The police aspect has to be looked into holistically since police is but a cog in the wheel of criminal justice. A reform of police will be useless unless accompanied by a reform in the judiciary and enhancement of the scientific training methodology along-with deployment of a dedicated cadre of motivated attorney generals for all districts (at par with district magistrate) to be recruited nationally by the FPSC or the UPSC as the case may be. The west in general and US in particular suffer from prosecutorial over-reach and intimidation (as exemplified in the tragic suicide of Aaron Swartz) while the subcontinent suffers from prosecutorial callousness and ineptness.


  • Manoj Joshi India
    Feb 18, 2013 - 8:27AM

    Police in Pakistan had been framed under the Indian Police Act of 1861 by the British rulers. The objective behind the creation of this department had been to check any revolts against the His Majesty’s Government. The act of 1861 has continued as a similar story exists even in India wherein the police became the force of the ruling authority. The department is the executive arm of the judiciary hence their actions are those as governed and instructed by the government machinery. The ratio of policeman per thousand citizens is drastically low but, the police department is certainly not to be blamed for it. The VIP duties and security for which the policeman is deployed is not to his choice or approval but a decision of the administration. The policeman try their best despite constraints to discharge their duties in the best possible manner but there are various pitfalls that come. In India despite directions from the Supreme Court in India Police Reforms still remain to be implemented. Police Commissioner system in India has taken almost thirty to thirty five years with regard to implementation in India and it was only in the year 2011 that Police Commissioner System was implemented in Jaipur and Jodhpur. The story of the police in Pakistan would be not much different. As a department the police needs to be given a greater autonomy and the onus of keeping the check on the law and order situation should rest with the police department only. In addition from this force should be removed from the List of Provincial Subjects to the Federal List of Subjects and a centralised police head should be made. A post need be created. Although a policy decision to be taken is a must if the policing has to be made more effective. People must learn to accept the police and the gap that has existed between the police and the people needs to be bridged. Steps in this regard need to be taken by the citizens of Pakistan as well as the provincial and federal government. Centralization of the police force becomes all the more necessary as crime has changed in its nature from having been localised to global hence police as a department has assumed a far greater importance.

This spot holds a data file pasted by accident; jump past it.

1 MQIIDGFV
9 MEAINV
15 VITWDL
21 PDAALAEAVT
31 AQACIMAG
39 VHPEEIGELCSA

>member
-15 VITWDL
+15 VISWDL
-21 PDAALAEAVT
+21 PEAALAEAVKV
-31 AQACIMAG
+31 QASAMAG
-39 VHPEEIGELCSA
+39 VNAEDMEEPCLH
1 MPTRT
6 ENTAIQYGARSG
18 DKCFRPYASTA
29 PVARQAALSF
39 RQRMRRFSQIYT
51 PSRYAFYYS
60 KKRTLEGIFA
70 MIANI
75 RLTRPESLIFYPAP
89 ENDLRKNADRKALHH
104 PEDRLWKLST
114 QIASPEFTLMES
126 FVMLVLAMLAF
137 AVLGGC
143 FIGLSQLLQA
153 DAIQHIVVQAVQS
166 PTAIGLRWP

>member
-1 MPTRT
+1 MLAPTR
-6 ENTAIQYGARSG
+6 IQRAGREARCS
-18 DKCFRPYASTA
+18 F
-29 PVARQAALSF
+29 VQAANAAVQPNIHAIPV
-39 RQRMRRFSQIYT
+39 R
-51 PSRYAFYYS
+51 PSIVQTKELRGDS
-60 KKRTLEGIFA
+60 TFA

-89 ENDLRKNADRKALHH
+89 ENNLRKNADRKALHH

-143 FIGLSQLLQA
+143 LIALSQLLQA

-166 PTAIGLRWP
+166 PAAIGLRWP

• RAW is WAR
    Feb 18, 2013 - 8:48AM

    police? keep dreaming.


  • RAW is WAR
    Feb 18, 2013 - 8:52AM

    police? forget it.


  • Omer
    Feb 18, 2013 - 1:24PM

    I tell you one policing solution to Karachi, give the police to its local populace.


  • Genius
    Feb 18, 2013 - 2:55PM

    Does anyone want a Change in Policing or any other Officialdom? Change yourself people change yourself. Who is the eventual sufferer of all kinds of incompetece and corruption in the Oficialdom? The people. True. What people do even then? Sleep. So if people want to sleep, they will suffer. But on the other hand they do not want to suffer, they have to wake up and then work to achieve what they want. If the people want the Ofiicials to serve them and all sorts of corrupt practices to end then they have to organise themselves and work to achieve it. Has any leader or any political party been able to give solution to peoples’ problems as yet? No never. People will never get the solution to their problems when they leave it for others to do it. But if people come together to organise and try to solve their problems themselves they will certainly achieve what they want. Have people anywhere tried this formulae? They should try it and see for themselves if it ever fails.


  • Hayiam
    Feb 18, 2013 - 6:20PM

    I salute you ma’am for bringing this very vital and attention demanding subject, for i have been deeply disappointed and embarrassed to see how the Police of Pakistan is one of the most poorly led and managed institution and has absolutely failed to meet the demands prevailing in our country.Very strict and serious reforms are required in Pakistan’s law enforcement agencies. In Pakistan The Police is not a very appealing institution for taking up a job, people would often find it humorous to know that someone may have the desire to work in police whereas compared with other countries say USA the NYPD is a very successful agency and people are not insulted for stating that they work for the Police instead its a respected career.


  • Baba Ji
    Feb 18, 2013 - 9:04PM

    – “With parts of Pakist­an slippi­ng out of the state’s contro­l, an effect­ive police force would be a good place to start.” –
    Yeah, that police force is called ARMY !!!


  • Feb 20, 2013 - 7:54AM

    Can the writer and everybody else take 5 minutes and read “police reforms in Georgia”. Corruption ended in 6 months after the reforms. We need to adopt Western police system. We adopt Western life style, why not police style too.


  • Feb 20, 2013 - 6:36PM

    It is our 1861 colonial police structure that is at fault. Nothing else! Compare our police system with Western countries and you can see clearly what is wrong with our system.


More in Opinion